SELECT trial: Semaglutide reduces cardiovascular events by 20% in overweight or obese patients without diabetes

Findings from a multi-center, international clinical trial reported by a Cleveland Clinic physician show that semaglutide reduced cardiovascular events by 20% in adults with overweight or obesity and established cardiovascular disease who do not have diabetes.

Semaglutide is primarily prescribed for adults with type 2 diabetes but is also approved for chronic weight management in adults with obesity or overweight and have at least one other health issue. In the trial, patients treated with semaglutide lost an average of 9.4% of their body weight and experienced improvements in other risk factors for cardiovascular disease.

Results from the "SELECT – Semaglutide and Cardiovascular Outcomes in Patients with Overweight or Obesity Who Do Not Have Diabetes" trial were presented today during a late-breaking science session at the American Heart Association's Scientific Sessions 2023 and simultaneously published in the New England Journal of Medicine.

In the trial, for patients with preexisting cardiovascular disease and overweight or obesity but without diabetes, weekly injections of semaglutide at a dose of 2.4 mg was superior to placebo in reducing the risk of death from cardiovascular causes, nonfatal heart attack, or nonfatal stroke over an average follow-up of 40 months.

It is known that overweight and obesity increase a person's risk of cardiovascular events. Yet while reducing cardiovascular disease by treating high cholesterol, high blood pressure, and diabetes is standard practice, the concept of treating obesity to reduce cardiovascular complications has been hampered by the lack of evidence that lifestyle or pharmacologic interventions for overweight or obesity improve cardiovascular outcomes. This marks the first pharmacologic intervention for overweight or obesity that's been shown in a rigorous fashion to reduce the risk of cardiovascular events."

Michael Lincoff, M.D., SELECT's lead author and vice chair for research in Cleveland Clinic's Department of Cardiovascular Medicine

More than half the world population is projected to have overweight or obesity by the year 2035. High body-mass index (BMI) is estimated to have accounted for 4 million deaths globally in 2015, more than two thirds of which were caused by cardiovascular diseases.

Semaglutide, a GLP-1 receptor agonist medication initially approved and most frequently prescribed for adults with type 2 diabetes, was also FDA-approved in 2021 for chronic weight management in adults with obesity or overweight with at least one weight-related comorbidity. While the weight loss effects of semaglutide appear to occur primarily through appetite suppression, this drug has other actions which may reduce cardiovascular risk, including improvements in glucose levels, decreases in blood pressure and cholesterol levels and reductions in inflammation, and beneficial effects on heart muscle and blood vessels.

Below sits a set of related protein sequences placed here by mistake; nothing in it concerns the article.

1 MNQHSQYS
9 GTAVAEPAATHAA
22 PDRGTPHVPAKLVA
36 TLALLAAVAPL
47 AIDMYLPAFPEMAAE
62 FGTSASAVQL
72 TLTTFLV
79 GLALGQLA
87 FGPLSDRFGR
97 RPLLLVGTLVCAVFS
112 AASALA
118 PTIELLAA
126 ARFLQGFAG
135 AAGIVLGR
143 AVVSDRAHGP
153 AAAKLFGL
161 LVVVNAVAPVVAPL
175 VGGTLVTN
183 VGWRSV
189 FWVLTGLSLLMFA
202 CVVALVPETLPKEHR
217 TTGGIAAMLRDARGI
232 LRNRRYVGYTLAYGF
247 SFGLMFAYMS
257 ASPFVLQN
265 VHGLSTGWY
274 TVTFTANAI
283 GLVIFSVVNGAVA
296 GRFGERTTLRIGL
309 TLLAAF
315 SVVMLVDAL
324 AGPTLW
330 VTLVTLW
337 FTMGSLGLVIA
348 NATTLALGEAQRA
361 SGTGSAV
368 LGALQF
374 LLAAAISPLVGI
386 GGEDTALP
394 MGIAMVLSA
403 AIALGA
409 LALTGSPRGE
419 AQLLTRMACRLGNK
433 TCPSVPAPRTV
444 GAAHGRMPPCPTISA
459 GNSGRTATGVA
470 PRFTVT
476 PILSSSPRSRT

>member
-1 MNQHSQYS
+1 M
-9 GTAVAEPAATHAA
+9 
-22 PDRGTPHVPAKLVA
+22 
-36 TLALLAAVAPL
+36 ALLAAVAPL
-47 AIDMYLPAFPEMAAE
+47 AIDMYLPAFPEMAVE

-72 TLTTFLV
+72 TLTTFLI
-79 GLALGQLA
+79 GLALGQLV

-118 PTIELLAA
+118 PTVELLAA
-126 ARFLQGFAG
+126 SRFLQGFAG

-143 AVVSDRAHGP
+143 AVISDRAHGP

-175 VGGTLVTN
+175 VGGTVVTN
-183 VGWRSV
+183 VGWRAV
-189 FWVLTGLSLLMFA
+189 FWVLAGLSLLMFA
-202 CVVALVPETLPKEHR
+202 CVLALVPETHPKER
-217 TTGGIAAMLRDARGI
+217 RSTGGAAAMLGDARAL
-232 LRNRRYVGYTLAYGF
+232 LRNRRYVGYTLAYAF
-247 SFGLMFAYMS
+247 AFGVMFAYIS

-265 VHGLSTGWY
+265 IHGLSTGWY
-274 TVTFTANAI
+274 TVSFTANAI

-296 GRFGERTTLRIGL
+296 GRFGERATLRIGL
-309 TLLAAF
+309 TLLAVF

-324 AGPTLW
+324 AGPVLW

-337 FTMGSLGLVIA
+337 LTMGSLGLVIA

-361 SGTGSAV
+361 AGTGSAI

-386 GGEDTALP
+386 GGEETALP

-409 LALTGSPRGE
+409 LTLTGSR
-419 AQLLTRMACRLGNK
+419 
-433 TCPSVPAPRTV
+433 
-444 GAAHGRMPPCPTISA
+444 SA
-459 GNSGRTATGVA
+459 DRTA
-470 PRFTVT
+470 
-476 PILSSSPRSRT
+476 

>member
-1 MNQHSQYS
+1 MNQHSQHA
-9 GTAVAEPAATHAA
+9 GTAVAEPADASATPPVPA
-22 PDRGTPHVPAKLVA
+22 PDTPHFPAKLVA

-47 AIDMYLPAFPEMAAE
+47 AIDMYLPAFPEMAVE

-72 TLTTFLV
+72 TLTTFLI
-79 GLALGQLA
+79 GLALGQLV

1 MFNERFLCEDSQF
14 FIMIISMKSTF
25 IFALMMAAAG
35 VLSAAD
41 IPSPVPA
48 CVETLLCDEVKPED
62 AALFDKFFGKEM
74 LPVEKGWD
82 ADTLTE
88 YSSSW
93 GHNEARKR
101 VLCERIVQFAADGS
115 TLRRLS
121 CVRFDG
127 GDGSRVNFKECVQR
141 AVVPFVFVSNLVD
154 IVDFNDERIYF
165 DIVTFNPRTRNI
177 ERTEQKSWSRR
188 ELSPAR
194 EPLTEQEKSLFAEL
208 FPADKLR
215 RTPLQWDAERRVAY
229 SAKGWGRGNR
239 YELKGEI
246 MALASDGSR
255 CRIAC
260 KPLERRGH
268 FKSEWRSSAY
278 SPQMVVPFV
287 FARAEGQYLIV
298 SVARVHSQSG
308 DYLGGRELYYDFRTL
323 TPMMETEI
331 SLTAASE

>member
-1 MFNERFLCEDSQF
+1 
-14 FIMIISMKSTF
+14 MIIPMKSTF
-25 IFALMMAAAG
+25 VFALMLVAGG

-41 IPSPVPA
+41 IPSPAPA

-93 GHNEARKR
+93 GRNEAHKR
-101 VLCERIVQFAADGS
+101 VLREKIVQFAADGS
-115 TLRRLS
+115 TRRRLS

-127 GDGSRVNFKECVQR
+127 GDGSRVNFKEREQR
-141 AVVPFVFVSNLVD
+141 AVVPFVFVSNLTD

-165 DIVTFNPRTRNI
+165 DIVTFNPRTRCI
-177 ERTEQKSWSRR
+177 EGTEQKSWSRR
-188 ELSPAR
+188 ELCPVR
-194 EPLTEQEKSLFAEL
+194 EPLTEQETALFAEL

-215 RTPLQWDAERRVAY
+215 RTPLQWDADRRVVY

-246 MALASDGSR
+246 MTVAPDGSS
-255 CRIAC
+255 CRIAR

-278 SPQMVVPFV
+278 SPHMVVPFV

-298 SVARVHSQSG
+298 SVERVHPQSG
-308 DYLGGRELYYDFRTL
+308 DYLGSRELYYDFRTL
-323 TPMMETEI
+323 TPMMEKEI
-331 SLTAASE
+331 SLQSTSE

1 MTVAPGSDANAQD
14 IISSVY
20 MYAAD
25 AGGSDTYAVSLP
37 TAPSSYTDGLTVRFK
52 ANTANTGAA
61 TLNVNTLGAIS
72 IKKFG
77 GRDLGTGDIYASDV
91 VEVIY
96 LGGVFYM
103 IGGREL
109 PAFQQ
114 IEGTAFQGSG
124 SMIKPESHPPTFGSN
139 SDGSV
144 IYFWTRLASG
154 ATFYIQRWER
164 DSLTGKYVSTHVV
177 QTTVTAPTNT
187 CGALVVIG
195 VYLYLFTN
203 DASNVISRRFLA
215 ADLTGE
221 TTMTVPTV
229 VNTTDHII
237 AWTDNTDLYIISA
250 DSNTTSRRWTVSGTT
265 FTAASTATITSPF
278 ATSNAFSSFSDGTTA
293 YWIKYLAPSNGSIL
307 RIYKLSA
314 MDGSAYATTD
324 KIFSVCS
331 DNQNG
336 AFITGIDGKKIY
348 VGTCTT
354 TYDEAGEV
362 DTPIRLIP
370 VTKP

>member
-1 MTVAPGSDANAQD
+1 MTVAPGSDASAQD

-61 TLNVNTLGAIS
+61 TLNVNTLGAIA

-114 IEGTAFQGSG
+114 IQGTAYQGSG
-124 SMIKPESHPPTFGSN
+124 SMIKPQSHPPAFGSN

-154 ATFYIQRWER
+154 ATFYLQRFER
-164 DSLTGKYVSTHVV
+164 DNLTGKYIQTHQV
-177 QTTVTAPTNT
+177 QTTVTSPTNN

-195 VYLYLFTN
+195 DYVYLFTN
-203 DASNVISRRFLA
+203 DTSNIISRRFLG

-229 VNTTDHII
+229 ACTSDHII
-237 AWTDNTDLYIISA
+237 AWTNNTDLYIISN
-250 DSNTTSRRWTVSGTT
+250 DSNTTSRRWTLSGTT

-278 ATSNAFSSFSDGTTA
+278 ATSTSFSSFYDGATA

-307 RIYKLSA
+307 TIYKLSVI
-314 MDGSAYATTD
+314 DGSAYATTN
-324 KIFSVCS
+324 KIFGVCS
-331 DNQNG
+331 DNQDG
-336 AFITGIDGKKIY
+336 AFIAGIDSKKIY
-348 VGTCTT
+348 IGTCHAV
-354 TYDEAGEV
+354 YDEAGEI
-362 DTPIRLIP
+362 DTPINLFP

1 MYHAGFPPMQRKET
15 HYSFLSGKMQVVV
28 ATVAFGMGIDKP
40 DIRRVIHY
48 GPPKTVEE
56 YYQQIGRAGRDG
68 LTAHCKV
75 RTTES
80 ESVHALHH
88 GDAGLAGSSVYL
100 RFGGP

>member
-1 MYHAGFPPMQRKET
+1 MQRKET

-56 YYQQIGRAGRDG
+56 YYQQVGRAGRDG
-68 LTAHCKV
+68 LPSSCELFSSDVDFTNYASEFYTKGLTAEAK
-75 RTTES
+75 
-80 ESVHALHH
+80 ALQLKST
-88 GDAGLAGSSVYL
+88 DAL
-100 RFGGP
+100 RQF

In the SELECT trial, which ran from October 2018 through June 2023, researchers enrolled patients 45 years of age or older who had pre-existing cardiovascular disease and a body mass index of 27 or greater but no history of diabetes. Over 17,000 patients in 41 countries who had previously experienced a heart attack, stroke and/or had peripheral artery disease were enrolled and followed for an average of 40 months after being randomly assigned to receive once weekly injections of semaglutide 2.4 mg or placebo.

In addition to taking either semaglutide or placebo for the trial, all participants also received standard-of-care treatment for cardiovascular disease, such as cholesterol-modifying medications, antiplatelet therapies, beta blockers or other treatments.

Death from a cardiovascular event, nonfatal myocardial infarction (heart attack), or nonfatal stroke occurred during the trial in 6.5% of patients who were treated with semaglutide versus 8.0% of patients who received placebo – a 20% reduction in relative risk by semaglutide. Risk reductions were similar in men and women and across different ethnicities, patient ages and baseline levels of bodyweight.

There were no unexpected safety issues with semaglutide in this trial. More patients discontinued semaglutide (16.6%) than placebo (8.2%), due primarily to gastrointestinal symptoms including nausea and diarrhea. These gastrointestinal symptoms are not uncommon with this class of medications, particularly when the drug is started, or the dose is increased. There was a slightly higher rate of gallbladder disorders in the semaglutide vs. placebo group (2.8% vs. 2.3%, respectively), which has also been previously reported in other studies with GLP-1 agents. Importantly, semaglutide was not associated with higher risks for severe gastrointestinal disorders, pancreatitis, psychiatric disorders or kidney injury.

"There's growing recognition that obesity and overweight are really metabolic diseases, and yet, effective therapies have been quite limited," said Dr. Lincoff. "This study of semaglutide demonstrates the effectiveness of a new pathway to reduce the excess risk associated with obesity of important and potentially deadly cardiovascular complications."

One limitation of the trial is that only patients with pre-existing cardiovascular disease were included. The effects of semaglutide on primary prevention of cardiovascular events in persons with overweight or obesity, but without previous cardiovascular disease, were not studied.

The trial was sponsored by Novo Nordisk, the company that developed semaglutide. Dr. Lincoff has received consulting fees from Novo Nordisk.


The opinions expressed here are the views of the writer and do not necessarily reflect the views and opinions of News Medical.
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